Reviews of the latest books from and on Southasia

Third Report: 1997-2002
Committee of Concerned Citizens
Anupama Printers, Hyderabad, 2002
pp xxii+434, no recommended price

Founded in 1997 in response to the People's War Group and state violence, the Committee of Concerned Citizens has investigated abuses in Andhra Pradesh and facilitated discussions between the insurgents and the government. This volume, which includes correspondence and reports between 1997 and 2002, documents abuses committed by, and the negotiating positions of, the concerned parties. Convened by SR Sankaran, a retired Indian Administrative Service officer, the 14-person committee of senior journalists, academics and lawyers has had high-level access to leaders of both sides, making this report a fairly comprehensive overview of the ongoing search for reconciliation in Andhra Pradesh.

Where There Is No Psychiatrist: A mental health manual
By Vikram Patel
Gaskell, Glasgow, 2003
pp xxii+266, no recommended price
ISBN 1 90242 75 7

In the absence of professional psychiatric services, families and otherwise trained medical personnel often provide informal mental health counselling. Written in a textbook format with numerous illustrations, this manual includes guidelines for diagnosing common mental illnesses such as depression and retardation, explanations of non-institutional treatment options, and recommendations for patients and family members of persons suffering from a mental illness. Geared for the non-specialist, the book is intended for distribution among English-readers who lack access to institutional psychiatric services, principally those in villages and under-serviced areas. The book includes usage recommendations, dosage prescriptions for many common mental health medicines, and contains charts for tracking a patient's condition.

Tibet, Tibet: A personal history of a lost land
By Patrick French
HarperCollins India, New Delhi, 2003
pp 333, INR 395
ISBN 81 7223 508 9

Setting out on "a quest for the true, as opposed to the mythical, Tibet", British South Asianist Patrick French mixes personal reflections from his 20-year association with Tibetan causes, historical vignettes of Tibet and neighbouring regions, and research conducted inside Tibet. The author of two earlier books on topics drawn from Indian history, French writes that Tibet is not "the hermetic, forbidden land of European repute", but instead a dynamic land of travellers, historically engaged with areas as far-flung as Benaras, Samarkand and Chengdu. Often ruminating, the book contains curious asides on matters as variant as the "Clintonian" outlook of many Tibetan monks on sex, French attempts to weave a narrative of modern Tibet and the Tibetan diaspora, with frequent reference to international politics and history.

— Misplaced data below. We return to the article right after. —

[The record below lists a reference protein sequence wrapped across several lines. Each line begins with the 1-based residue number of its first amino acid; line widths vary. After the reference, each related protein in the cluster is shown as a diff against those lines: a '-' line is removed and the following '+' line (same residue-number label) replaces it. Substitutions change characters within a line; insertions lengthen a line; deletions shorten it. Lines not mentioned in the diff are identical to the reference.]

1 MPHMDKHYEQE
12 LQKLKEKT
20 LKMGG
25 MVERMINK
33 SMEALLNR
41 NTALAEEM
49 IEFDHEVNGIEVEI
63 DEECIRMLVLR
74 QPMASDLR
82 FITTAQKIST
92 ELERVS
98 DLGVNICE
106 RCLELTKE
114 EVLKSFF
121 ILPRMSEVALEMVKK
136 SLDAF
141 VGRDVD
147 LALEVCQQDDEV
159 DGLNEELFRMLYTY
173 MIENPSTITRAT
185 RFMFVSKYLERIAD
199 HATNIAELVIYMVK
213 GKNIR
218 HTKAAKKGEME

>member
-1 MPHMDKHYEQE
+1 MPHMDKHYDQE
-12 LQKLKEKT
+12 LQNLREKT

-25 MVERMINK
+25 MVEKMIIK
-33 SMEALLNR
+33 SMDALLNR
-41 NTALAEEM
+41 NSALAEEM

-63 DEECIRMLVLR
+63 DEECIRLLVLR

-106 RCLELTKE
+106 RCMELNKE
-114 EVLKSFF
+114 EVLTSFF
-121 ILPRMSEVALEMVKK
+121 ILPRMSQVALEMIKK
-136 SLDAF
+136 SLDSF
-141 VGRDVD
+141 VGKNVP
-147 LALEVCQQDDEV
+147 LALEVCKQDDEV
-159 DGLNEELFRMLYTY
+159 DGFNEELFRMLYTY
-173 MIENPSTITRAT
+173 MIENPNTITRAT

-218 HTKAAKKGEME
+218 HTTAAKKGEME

Legal Pluralism and Unofficial Law in Social, Economic and Political Development: Papers of the XIIIth International Congress (three volumes)
edited by Rajendra Pradhan
International Centre for the Study of Nature, Environment and Culture (ICNEC), Kathmandu, 2003
pp 457, 495, 417, no recommended price
ISBN 99933 53 21 8

The ICNEC congress held in 2002 at Chiang Mai brought together scholars and researchers for discussions on issues of legal pluralism and local unofficial law. The papers presented at the conference include analyses of community-based property rights in India, legal pluralism and community forestry in Nepal, and aboriginal environmental management in Tamil Nadu's Kolli Hills, among other topics. With contributions from many of South Asia's leading researchers, published here with lengthy reference notes, the ICNEC papers offer specialised insight into a range of Asian social, economic and political issues, often in reference to environmental concerns.

Afghanistan: From terror to freedom
by Apratim Mukarji
Sterling, New Delhi, 2003
pp 321, INR 500
ISBN 81 207 2542 5

Surveying the recent history of Afghanistan as well as the country's relationship with India and Pakistan, Delhi-based journalist Apratim Mukarji, currently with the Indian Council of Social Science Research, examines the rise of the "evil Taleban government" and assesses the outcomes of the US-led war in Afghanistan in the autumn of 2001. With an appendix of several reprints of articles, Mukarji, who co-edited the Black Book of Gujarat and published an earlier work on the Sri Lankan civil war, revisits the war against the Taliban as seen by American policymakers, with a focus on Islamist militancy and world affairs, and the role of the US in South Asia.

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